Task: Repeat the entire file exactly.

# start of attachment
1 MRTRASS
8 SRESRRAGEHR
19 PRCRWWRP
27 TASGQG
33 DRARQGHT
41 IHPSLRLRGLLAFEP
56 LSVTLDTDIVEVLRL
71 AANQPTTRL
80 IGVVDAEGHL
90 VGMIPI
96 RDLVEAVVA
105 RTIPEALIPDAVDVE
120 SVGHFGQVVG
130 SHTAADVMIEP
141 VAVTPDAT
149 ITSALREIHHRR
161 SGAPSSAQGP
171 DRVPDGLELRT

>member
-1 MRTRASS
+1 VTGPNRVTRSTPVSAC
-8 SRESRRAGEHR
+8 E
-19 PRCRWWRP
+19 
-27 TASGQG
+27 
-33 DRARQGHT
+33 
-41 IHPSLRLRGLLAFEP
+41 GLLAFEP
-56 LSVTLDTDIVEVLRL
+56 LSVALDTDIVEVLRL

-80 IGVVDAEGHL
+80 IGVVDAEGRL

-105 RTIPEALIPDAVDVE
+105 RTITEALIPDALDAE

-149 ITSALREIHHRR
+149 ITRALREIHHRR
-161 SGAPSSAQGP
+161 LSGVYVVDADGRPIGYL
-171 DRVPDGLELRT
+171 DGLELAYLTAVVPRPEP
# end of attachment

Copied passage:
1 MRTRASS
8 SRESRRAGEHR
19 PRCRWWRP
27 TASGQG
33 DRARQGHT
41 IHPSLRLRGLLAFEP
56 LSVTLDTDIVEVLRL
71 AANQPTTRL
80 IGVVDAEGHL
90 VGMIPI
96 RDLVEAVVA
105 RTIPEALIPDAVDVE
120 SVGHFGQVVG
130 SHTAADVMIEP
141 VAVTPDAT
149 ITSALREIHHRR
161 SGAPSSAQGP
171 DRVPDGLELRT

>member
-1 MRTRASS
+1 VTGPNRVTRSTPVSAC
-8 SRESRRAGEHR
+8 E
-19 PRCRWWRP
+19 
-27 TASGQG
+27 
-33 DRARQGHT
+33 
-41 IHPSLRLRGLLAFEP
+41 GLLAFEP
-56 LSVTLDTDIVEVLRL
+56 LSVALDTDIVEVLRL

-80 IGVVDAEGHL
+80 IGVVDAEGRL

-105 RTIPEALIPDAVDVE
+105 RTITEALIPDALDAE

-149 ITSALREIHHRR
+149 ITRALREIHHRR
-161 SGAPSSAQGP
+161 LSGVYVVDADGRPIGYL
-171 DRVPDGLELRT
+171 DGLELAYLTAVVPRPEP